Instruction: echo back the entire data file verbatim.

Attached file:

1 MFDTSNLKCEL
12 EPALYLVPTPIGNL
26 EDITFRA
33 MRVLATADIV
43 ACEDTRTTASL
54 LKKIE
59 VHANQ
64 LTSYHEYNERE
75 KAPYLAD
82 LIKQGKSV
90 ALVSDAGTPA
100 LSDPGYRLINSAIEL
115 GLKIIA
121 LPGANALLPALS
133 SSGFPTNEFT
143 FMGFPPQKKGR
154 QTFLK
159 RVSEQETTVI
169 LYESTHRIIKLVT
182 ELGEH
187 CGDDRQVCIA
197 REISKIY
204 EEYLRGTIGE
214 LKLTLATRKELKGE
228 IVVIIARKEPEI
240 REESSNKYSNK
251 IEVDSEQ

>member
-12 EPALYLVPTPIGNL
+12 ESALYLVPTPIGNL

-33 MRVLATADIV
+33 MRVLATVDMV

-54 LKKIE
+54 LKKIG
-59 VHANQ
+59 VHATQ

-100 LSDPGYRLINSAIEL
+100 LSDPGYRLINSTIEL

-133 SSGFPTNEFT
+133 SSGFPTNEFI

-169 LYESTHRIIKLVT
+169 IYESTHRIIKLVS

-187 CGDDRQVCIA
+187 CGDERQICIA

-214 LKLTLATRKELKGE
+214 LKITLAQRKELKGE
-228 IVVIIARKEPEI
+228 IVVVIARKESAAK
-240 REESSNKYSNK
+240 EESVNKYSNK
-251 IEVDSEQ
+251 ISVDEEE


1 MFDTSNLKCEL
12 EPALYLVPTPIGNL
26 EDITFRA
33 MRVLATADIV
43 ACEDTRTTASL
54 LKKIE
59 VHANQ
64 LTSYHEYNERE
75 KAPYLAD
82 LIKQGKSV
90 ALVSDAGTPA
100 LSDPGYRLINSAIEL
115 GLKIIA
121 LPGANALLPALS
133 SSGFPTNEFT
143 FMGFPPQKKGR
154 QTFLK
159 RVSEQETTVI
169 LYESTHRIIKLVT
182 ELGEH
187 CGDDRQVCIA
197 REISKIY
204 EEYLRGTIGE
214 LKLTLATRKELKGE
228 IVVIIARKEPEI
240 REESSNKYSNK
251 IEVDSEQ

>member
-12 EPALYLVPTPIGNL
+12 ESALYLVPTPIGNL

-33 MRVLATADIV
+33 MRVLATVDMV

-54 LKKIE
+54 LKKIG
-59 VHANQ
+59 VHATQ

-100 LSDPGYRLINSAIEL
+100 LSDPGYRLINSTIEL

-133 SSGFPTNEFT
+133 SSGFPTNEFI

-169 LYESTHRIIKLVT
+169 IYESTHRIIKLVS

-187 CGDDRQVCIA
+187 CGDERQICIA

-214 LKLTLATRKELKGE
+214 LKITLAQRKELKGE
-228 IVVIIARKEPEI
+228 IVVVIARKESAAK
-240 REESSNKYSNK
+240 EESVNKYSNK
-251 IEVDSEQ
+251 ISVDEEE